Unlike a typical loan where you pay interest periodically, it accrues until the conversion event. The total amount of interest is added to the loan amount (called the “outstanding amount”) and converted into additional shares when the convertible notes convert. We’ve included standard simple interest in our Open Source VC convertible note.
When a startup carries out a priced equity financing round (also called a “qualifying financing”), the convertible notes will automatically convert into the class of shares issued in the round.
For example, if the qualifying financing is a Series A round, the convertible notes will convert into Series A Preference Shares. The outstanding amount will convert into shares based on the conversion mechanics explained above – either the lower of the discount rate or valuation cap.
As a qualifying financing automatically converts the convertible notes to shares, sometimes founders and noteholders will want to ensure the value of the raise in the qualifying financing is material to the startup. To this end, a founder and noteholder may agree to make the qualifying financing conditional, meaning that the startup must raise a minimum amount of money at a minimum valuation (as opposed to unconditional, for which any qualifying financing is sufficient).
Qualifying financings are frequently used by later-stage companies concerning larger investments. However, as our Open Source VC convertible note is aimed at seed and early-stage startups, and to ensure simplicity, we’ve included unconditional qualifying financing.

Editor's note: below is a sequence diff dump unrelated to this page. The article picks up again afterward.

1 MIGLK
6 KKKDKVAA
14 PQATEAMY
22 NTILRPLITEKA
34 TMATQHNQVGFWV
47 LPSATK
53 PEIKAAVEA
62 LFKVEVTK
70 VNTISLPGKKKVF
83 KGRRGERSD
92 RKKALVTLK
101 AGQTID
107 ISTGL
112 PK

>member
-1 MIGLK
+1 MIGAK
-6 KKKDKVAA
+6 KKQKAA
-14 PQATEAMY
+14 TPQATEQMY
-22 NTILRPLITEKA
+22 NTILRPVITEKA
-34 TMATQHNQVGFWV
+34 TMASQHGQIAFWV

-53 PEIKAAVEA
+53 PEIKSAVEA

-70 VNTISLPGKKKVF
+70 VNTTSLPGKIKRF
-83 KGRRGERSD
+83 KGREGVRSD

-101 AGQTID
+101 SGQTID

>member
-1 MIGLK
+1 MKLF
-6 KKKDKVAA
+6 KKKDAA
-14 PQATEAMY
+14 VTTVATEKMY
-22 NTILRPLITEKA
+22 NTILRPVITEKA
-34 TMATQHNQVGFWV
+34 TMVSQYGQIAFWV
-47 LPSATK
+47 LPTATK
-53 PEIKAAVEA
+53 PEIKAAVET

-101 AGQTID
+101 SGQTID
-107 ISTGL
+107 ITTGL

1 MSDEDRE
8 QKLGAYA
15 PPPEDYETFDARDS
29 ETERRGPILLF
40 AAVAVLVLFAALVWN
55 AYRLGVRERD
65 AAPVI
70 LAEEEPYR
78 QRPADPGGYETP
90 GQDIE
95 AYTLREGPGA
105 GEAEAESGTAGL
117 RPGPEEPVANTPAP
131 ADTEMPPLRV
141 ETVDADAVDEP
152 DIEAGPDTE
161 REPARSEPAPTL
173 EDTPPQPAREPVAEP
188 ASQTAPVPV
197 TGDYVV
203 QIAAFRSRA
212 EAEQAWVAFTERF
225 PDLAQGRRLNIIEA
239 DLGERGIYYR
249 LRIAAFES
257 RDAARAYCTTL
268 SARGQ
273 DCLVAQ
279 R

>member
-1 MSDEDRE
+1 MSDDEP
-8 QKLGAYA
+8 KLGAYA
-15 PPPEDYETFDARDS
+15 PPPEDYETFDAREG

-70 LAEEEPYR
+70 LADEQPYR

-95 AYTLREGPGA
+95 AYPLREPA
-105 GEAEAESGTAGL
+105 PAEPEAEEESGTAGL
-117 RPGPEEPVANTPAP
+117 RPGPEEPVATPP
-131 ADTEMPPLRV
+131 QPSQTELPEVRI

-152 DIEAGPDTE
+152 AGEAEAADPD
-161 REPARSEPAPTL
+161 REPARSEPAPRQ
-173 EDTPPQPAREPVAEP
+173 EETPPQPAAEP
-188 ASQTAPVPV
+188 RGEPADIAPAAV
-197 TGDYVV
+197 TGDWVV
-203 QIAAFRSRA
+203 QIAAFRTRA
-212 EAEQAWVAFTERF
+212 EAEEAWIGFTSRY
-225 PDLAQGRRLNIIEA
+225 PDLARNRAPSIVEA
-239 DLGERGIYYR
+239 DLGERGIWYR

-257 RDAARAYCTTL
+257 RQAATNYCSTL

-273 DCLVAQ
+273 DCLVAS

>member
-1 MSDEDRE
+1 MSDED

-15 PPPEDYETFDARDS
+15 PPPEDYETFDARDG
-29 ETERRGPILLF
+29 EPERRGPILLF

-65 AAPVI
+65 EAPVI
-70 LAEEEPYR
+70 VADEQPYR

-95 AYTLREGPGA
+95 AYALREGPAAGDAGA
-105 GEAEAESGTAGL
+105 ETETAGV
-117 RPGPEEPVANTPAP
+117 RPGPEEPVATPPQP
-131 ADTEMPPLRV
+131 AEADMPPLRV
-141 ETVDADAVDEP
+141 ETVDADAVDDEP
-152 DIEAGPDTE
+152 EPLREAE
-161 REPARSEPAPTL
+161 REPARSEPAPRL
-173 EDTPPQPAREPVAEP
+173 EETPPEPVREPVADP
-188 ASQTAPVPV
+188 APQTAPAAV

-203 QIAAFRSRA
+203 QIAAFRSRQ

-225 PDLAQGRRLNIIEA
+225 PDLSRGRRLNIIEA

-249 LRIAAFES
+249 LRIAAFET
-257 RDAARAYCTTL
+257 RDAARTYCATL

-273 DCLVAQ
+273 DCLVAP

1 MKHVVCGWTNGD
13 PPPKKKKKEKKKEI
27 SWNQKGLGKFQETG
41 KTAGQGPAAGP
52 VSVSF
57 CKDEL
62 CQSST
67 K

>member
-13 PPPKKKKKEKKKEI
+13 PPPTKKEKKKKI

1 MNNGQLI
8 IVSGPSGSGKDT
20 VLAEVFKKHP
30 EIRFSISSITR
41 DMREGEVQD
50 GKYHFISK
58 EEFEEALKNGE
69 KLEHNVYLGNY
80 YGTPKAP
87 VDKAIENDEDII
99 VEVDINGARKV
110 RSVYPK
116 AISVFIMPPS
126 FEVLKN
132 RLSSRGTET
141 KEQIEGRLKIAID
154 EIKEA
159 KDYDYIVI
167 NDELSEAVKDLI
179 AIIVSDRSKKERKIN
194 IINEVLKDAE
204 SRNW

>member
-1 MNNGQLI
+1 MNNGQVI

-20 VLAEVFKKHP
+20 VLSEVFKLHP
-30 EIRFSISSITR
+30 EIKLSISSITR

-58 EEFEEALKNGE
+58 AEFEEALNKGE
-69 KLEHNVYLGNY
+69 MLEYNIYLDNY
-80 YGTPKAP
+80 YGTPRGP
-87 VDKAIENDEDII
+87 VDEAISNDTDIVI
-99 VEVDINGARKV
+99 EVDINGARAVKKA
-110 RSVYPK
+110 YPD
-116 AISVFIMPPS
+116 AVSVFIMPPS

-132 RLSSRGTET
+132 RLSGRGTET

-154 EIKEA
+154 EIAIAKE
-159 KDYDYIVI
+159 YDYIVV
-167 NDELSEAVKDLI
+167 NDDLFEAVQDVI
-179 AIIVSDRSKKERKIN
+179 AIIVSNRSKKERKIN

A convertible note will have a fixed maturity date, meaning that if a startup hasn’t already carried out a qualified financing or exit event, the convertible notes either converts into equity or the outstanding amount is repaid to the noteholders (also called “redemption”). Typically, the maturity date ranges from 12 to 24 months from the closing date of the convertible note.
If the convertible note converts at the maturity date, it will generally convert per the valuation cap method described above into the startup’s highest ranking class of preference shares at the time.
Alternatively, if the convertible notes are redeemed, the startup must cancel the convertible notes and repay the outstanding amount to the noteholders. Redemption can be problematic for startups as it may cause them to become insolvent in circumstances where a startup doesn’t have sufficient cash available to pay a noteholder its outstanding amount.
Given these risks, we’ve drafted our Open Source VC convertible note so that the convertible notes automatically convert into equity on the maturity date.
When drafting the convertible note, founders should also address what happens if there is an exit event (which includes an acquisition of the startup or an IPO) before the maturity date. There are three different ways to approach this:
In an exit event, a noteholder is commonly granted the discretion to choose either the repayment of the loan amount plus interest or the conversion right. A premium is less common. Later stage companies usually have different considerations for the treatment of convertible notes on an exit event. They generally require conversion in circumstances of an IPO or scrip for scrip company sale (where shares of the company are swapped for shares of the company that is acquiring it).
Disclaimer: This article and the Open Source VC convertible note do not constitute legal advice. You should always seek professional legal advice if you’re considering using this template.